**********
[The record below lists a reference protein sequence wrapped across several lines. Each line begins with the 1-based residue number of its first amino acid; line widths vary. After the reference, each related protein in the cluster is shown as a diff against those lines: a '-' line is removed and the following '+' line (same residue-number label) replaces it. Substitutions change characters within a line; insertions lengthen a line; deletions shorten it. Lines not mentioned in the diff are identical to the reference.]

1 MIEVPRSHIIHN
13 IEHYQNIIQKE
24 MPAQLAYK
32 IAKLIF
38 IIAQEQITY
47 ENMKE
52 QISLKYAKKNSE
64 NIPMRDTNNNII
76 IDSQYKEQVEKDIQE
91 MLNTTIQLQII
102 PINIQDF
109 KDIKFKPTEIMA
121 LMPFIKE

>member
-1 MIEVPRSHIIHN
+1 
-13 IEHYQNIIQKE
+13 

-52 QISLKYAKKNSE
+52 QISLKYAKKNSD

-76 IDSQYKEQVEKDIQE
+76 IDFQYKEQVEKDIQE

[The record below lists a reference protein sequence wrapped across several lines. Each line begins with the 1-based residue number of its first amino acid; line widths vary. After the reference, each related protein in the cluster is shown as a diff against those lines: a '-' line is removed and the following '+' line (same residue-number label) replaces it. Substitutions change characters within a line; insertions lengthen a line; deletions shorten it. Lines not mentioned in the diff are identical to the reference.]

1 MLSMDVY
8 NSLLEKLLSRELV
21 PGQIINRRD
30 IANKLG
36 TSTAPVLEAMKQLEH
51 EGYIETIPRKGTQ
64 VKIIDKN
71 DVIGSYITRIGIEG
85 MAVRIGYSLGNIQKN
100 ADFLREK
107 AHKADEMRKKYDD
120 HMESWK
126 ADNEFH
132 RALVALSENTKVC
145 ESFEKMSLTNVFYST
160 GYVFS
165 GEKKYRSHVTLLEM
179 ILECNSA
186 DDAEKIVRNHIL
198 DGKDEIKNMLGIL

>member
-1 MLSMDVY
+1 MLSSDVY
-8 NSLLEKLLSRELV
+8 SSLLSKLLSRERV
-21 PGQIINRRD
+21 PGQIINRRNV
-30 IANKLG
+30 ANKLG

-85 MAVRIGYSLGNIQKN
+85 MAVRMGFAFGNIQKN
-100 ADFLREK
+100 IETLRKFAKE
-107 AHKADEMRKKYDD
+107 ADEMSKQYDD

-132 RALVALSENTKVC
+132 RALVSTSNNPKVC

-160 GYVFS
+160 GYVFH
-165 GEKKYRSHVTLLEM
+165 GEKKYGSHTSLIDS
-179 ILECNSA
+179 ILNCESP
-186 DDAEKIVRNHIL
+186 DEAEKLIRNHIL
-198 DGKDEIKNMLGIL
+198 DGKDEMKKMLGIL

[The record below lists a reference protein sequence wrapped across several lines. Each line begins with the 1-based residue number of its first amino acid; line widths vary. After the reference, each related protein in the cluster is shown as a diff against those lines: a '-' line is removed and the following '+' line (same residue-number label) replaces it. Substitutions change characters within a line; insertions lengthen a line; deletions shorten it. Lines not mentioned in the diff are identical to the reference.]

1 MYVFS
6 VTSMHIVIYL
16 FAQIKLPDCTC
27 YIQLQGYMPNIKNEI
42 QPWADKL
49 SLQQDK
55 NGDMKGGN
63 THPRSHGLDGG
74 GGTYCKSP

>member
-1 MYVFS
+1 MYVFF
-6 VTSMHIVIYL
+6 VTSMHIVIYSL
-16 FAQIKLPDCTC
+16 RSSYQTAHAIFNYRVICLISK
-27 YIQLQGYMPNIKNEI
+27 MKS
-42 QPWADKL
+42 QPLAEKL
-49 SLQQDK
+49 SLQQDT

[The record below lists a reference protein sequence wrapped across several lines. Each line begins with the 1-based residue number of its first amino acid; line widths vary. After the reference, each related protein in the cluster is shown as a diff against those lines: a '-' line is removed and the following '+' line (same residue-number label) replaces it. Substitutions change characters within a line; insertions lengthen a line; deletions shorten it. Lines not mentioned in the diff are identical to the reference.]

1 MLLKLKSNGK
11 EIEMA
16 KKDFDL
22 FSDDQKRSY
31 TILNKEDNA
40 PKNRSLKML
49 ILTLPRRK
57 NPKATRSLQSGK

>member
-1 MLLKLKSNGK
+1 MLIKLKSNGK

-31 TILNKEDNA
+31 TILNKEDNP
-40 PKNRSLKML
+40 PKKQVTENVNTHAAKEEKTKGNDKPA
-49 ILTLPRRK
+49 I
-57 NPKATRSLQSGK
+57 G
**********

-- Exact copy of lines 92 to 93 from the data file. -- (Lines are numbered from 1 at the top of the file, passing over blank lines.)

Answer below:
+42 QPLAEKL
-49 SLQQDK